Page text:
So, this one's not technically a Christmas beer—or even a holiday beer. It is however a Jewish beer, and since tonight is the first night of Chanukah, I thought what better way to celebrate that other late-December holiday, than with a Judaic-themed brown ale? With all the stuffing of stockings and caroling of carols, I figured it might be nice to acknowledge the Festival of Lights in my own Gentile manner—by drinking beer, in the dark, in front of my computer. I'll be honest, I've been chomping at the bit to do this one since the beginning of the month; I was hoping Schamltz would brew an actual Chanukah beer this year, but alas, after forty days of wandering in the desert, I found none—none at Oliver's at least. Anyway, If they don't even bother to make one, why should I worry about some mashugana beer? Oy, with the schleping all over the town already! All this work, with the writing and the drinking, why do I bother?   

I will admit to not knowing if I used any of those last few sentences correctly, it just felt right—maybe a bit goyish, but I'm all right with that. Either way—onto the beer.

It pours a cherry wood brown, with amber highlights and a nice, coffee-colored, fluffy head. It has a chocolatey, burnt sugar aroma that reminds me of Coca-Cola, and there's almost a smokey quality to it as well. The first thing I tasted, with this one, was brown sugar—like sweet, rummy, full-flavored Muscovado dark. There's a hint of stone-fruit tartness, like plum, but only in the background. It doesn't have a heavy hop presence, but you are left with a nice bitterness. It's called Messiah Bold, and I'll agree to that—It brings a good bit of roasted, sweet flavor, and it's definitely drinkable. I could see myself getting a belly full of brisket and eating my weight in latkes; then topping off the nights off with a few Messiah Bolds—throw in some some boisterous games of spin the dreidel, and I'm good to go. It's the Festival of Lights folks, so fire up the menorah and חנוכה שמח!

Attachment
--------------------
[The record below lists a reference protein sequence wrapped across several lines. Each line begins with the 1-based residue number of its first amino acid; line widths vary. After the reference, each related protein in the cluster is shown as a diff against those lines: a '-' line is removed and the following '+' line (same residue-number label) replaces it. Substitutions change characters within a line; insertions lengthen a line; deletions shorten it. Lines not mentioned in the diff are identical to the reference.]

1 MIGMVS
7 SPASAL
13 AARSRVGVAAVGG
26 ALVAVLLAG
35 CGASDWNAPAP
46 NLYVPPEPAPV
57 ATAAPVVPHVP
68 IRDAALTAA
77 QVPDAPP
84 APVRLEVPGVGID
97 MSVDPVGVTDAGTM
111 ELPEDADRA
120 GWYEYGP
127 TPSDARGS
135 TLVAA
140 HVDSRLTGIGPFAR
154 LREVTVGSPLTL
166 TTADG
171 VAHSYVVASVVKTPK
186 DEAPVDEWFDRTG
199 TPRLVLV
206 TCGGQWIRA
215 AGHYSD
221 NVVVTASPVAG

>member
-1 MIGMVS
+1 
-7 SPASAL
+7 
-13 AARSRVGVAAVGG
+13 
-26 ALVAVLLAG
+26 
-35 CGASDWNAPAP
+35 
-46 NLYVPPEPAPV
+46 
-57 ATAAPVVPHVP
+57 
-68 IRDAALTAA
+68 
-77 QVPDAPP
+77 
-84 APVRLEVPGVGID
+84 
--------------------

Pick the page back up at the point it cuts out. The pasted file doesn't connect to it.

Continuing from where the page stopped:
Sunday, December 18, 2011

On the Ninth Day of Christmas... true love gave to me – Serafijn Christmas Angel, Microbrowerij Achilles, Itegem, Belgium.

At the end of November, when I began telling people I was planning to write about twelve Christmas beers, the list of suggestions was a mile long—and all Belgian. Belgium loves it's Christmas beer. Hell, there's even a Christmas Beer Festival in the the city of Essen, this very weekend! I received recommendations on Corsendonk, St. Bernardus Abt,  Delrium and Gouden Carolus Noëls, and the list went on and on—and I can't argue, all of those are great beers—Christmas or not. However, when I strolled into Westmere Beverage yesterday, my eye caught this little, tapered bottle, nestled among the skyscraper-like 750ml bottles of it's countrymen. Adorned with a golden, six winged seraph, the bottle had a quiet reverence that drew me in. I'd never heard of it, or it's awesomely named maker, Achilles Van de Moer—who, by the way, was a music teacher, but gave it all up to open a tiny brewery (out of his garage, no less) and café, with his wife, in Itegem, back in 1999. A step above home brew, this stuff has only been available in the U.S. for the last few years. Maybe it was the angel, or Christmastime divine intervention, but I passed up the others, and went for the little, tapered bottle.